The fact is that the future is highly unpredictable. We also tend to overestimate what we can achieve in a day but underestimate what we can achieve in a year.

To solve this, break down your goals into 3 – 4 month milestones and focus on the next milestone only. This will keep your plan tight, realistic, immediate and tangible.

You can read more about setting short-term goals in this post.

Set multiple, tiered goals.

Setting multiple, tiered goals is a great way to stay on track in the face of unexpected set-backs.

Make the first goal wildly ambitious. The second goal should be challenging but realistic. The third should focus on completion over performance.

For example, for running you could set three goals:

  1. “I complete X marathon within the top 100 competitors on Z date”
  2. “I complete X marathon within Y time on Z date”
  3. “I complete X marathon on Z date”

These tiered goals make it much less likely that you’ll give up completely in the event of an unexpected injury or training setback.

Make a commitment.

The first commitment you make is to yourself. This is why writing down your goals is so important.

The most powerful commitments you make are to others:

  • Tell your partner, friends, family and colleagues.
  • Tell the members of your learning group or club.
  • Commit to and work towards the goal with someone else.
  • Raise money publicly for charity.

Nothing is more motivating than making a public commitment to others. They will pick you up when you are down and hold you accountable if you fail.

Once you’ve made a commitment to your first milestone…

6. Make a Plan.

Suggested Timing: Week 5.

Set aside a few hours to hammer out a good plan that covers What, How and When.

N.B., Each part of the plan will influence the others and even your original goals.

Don’t be afraid to go back, iterate and change things as you go through the process.

What are you going to do?

Start with your goal, and break it down into the components you will need to work on to get there.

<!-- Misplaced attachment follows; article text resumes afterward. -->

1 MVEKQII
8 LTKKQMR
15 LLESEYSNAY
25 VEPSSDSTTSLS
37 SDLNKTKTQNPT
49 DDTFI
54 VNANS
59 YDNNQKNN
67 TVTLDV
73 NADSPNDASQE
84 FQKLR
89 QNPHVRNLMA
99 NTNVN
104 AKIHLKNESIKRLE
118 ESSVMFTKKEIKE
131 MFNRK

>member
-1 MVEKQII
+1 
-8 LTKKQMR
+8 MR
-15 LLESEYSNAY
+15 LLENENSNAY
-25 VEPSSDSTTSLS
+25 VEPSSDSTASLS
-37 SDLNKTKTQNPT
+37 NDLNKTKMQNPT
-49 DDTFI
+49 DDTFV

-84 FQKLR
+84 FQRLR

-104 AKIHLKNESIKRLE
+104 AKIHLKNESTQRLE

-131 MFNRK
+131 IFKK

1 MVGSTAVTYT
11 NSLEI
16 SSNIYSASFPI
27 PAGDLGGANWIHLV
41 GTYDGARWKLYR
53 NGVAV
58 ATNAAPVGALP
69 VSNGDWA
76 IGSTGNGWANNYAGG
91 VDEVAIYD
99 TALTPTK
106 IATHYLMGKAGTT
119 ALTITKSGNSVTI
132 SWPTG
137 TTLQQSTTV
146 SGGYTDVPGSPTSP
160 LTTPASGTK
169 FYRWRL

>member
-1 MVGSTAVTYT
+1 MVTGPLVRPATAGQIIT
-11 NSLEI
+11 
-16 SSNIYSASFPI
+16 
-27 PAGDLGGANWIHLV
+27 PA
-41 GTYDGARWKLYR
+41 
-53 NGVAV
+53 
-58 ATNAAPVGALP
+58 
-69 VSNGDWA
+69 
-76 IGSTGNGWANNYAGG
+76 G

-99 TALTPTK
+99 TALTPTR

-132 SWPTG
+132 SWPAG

What are the major components? What do you need to achieve? What are the big obstacles? Why aren’t you already there yet?

Use the ABCDE technique to prioritise the things that will have the greatest positive/negative impact on your goal.

Write A next to items you must do. B is for should dos. C is for dice to dos. D is for things you can delegate. E is for anything you can eliminate.

Now order your list by priority and sequence to give yourself a rough to-do list.

How are you going to do it?

During your research you’ll have uncovered many different ways to learn your skill.

Some will clearly be better than others. Some will come down to personal conditions, limitations or preferences.

In any case, go with your gut and focus on as few approaches as possible for the next 12 – 16 weeks.

When are you going to do it?

With the “What” and the “How” in place it’s time to decide on the “When”.

It can be helpful for many skills to borrow a training periodisation approach from athletics.

In the 16 weeks leading up to a goal a typical program might look like:

  • 8 weeks basic training;
  • 4 weeks specialising in key skills;
  • 3 weeks overtraining specifically for the goal; and
  • 1 week of tapering and recovery.

So, for a language exam taking place in 16 weeks you might spend:

  • 8 weeks learning vocabulary and grammar alone and with teachers;